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Trick-or-Treating in Other Neighborhoods

Mom From Wealthy Neighborhood Resents Giving Candy to "Less Fortunate" Kids

It looks like the Grinch may have met his Halloween match. In the most recent installment of Slate's "Dear Prudence" column, one reader complains about kids from "less fortunate areas" trick-or-treating in her neighborhood — which she oh-so-humbly points out is one of the wealthiest in the country. The reader, dubbed "Halloween for the 99 Percent," writes that the holiday is not "a social service or a charity in which I have to buy candy for less fortunate children." Now before you head to her upper-class cul-de-sac with tar and feathers, you should know that she feels terrible for thinking this way. At least, that's what she tells Prudence. She ends her rant by asking if Halloween should "be a neighborhood activity, or is it legitimately a free-for-all in which people hunt down the best candy grounds for their kids?"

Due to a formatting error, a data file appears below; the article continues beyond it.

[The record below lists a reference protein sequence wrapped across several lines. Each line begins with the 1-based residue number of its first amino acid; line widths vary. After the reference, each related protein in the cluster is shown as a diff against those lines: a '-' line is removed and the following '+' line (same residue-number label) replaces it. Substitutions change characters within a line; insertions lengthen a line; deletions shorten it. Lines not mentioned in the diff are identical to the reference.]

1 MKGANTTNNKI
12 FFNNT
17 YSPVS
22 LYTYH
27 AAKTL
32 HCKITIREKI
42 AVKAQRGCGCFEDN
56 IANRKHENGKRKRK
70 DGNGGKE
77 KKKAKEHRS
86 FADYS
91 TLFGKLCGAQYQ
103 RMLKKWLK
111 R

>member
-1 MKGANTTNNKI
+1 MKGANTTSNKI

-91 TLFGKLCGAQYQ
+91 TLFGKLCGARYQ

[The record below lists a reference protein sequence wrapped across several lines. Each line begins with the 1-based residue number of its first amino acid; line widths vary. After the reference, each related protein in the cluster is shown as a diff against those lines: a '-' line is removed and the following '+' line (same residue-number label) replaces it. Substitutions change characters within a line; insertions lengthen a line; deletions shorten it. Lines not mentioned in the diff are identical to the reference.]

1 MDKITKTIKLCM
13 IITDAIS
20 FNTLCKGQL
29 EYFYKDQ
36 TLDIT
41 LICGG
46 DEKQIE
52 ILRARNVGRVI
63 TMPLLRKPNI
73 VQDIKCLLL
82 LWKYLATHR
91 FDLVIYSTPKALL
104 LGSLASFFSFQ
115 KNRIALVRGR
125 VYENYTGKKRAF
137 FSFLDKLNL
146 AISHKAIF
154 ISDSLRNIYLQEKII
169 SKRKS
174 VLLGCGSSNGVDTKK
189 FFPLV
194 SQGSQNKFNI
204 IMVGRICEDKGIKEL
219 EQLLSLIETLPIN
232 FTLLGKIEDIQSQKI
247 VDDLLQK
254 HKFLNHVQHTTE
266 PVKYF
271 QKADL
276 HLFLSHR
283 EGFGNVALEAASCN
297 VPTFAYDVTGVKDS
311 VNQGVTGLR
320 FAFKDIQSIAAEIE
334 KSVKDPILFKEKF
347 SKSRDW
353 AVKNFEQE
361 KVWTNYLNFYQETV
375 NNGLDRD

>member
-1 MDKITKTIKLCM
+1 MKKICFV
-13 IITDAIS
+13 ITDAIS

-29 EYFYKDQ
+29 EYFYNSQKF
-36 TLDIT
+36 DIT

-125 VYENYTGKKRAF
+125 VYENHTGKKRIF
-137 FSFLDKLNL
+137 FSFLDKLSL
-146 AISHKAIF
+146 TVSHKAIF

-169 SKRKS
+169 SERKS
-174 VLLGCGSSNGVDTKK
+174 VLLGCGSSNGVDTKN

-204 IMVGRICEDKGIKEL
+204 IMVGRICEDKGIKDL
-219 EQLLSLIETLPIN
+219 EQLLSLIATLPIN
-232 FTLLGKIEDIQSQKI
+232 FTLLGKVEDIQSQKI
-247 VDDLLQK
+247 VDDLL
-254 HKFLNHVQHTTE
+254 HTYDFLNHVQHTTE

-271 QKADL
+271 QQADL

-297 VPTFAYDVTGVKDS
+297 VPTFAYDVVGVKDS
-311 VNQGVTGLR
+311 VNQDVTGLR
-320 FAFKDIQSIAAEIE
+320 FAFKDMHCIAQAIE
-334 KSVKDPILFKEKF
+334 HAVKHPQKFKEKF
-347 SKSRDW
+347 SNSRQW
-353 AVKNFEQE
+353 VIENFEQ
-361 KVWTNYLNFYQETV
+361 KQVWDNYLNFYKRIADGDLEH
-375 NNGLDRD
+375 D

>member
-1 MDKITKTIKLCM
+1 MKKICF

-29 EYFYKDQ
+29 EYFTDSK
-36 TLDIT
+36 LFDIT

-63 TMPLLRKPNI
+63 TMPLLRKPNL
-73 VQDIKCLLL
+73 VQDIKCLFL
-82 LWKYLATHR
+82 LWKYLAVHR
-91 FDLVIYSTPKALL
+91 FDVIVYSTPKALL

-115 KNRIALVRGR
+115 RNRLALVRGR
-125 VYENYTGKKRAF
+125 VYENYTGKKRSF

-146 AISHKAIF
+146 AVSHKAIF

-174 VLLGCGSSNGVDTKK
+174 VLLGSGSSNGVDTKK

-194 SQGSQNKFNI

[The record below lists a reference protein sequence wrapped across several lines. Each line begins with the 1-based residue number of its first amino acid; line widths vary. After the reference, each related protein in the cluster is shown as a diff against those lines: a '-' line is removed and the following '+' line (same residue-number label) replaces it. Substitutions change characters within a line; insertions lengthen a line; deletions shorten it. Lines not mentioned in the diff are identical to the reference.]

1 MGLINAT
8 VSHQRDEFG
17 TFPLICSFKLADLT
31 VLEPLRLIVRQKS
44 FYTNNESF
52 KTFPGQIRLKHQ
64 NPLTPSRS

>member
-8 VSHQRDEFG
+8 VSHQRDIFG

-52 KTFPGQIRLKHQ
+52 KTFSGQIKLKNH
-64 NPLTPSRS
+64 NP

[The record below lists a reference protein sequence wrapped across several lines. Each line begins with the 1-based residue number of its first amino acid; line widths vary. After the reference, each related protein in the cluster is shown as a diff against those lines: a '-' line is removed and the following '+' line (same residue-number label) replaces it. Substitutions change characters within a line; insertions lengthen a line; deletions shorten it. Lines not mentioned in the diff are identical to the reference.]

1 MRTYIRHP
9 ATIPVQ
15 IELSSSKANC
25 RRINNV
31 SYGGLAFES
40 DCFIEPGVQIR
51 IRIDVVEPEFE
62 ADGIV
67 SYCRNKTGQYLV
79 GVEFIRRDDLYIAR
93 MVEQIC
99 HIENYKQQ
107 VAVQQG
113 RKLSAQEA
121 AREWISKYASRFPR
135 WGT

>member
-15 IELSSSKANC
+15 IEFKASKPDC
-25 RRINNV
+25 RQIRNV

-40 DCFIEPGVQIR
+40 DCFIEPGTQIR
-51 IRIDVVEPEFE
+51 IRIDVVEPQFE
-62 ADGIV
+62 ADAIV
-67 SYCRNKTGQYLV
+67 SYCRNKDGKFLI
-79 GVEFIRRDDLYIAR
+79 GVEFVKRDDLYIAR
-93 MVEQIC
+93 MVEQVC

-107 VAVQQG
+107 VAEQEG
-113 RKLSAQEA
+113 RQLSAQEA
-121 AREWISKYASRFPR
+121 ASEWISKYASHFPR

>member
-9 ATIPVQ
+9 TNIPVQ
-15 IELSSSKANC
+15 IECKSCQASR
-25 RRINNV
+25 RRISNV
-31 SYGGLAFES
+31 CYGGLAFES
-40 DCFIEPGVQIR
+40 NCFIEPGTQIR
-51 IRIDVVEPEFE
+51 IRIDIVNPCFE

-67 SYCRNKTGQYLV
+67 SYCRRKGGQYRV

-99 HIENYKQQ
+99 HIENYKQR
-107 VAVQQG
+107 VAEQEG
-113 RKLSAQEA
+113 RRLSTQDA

Of course, Prudence has no time for women who whine about first-world problems. The advice columnist points out that parents may take their kids to these one percent neighborhoods not for the abundance of sweets but for the safety. And there are other reasons children may venture to other parts of town to trick-or-treat. Some kids may come from areas where there aren't a lot of houses, forcing them to end their Halloween adventures early. Others, like myself, may go to a friend's neighborhood so they can spend the evening together.

How does your family approach trick-or-treating? Weigh in by voting in our poll and commenting below!

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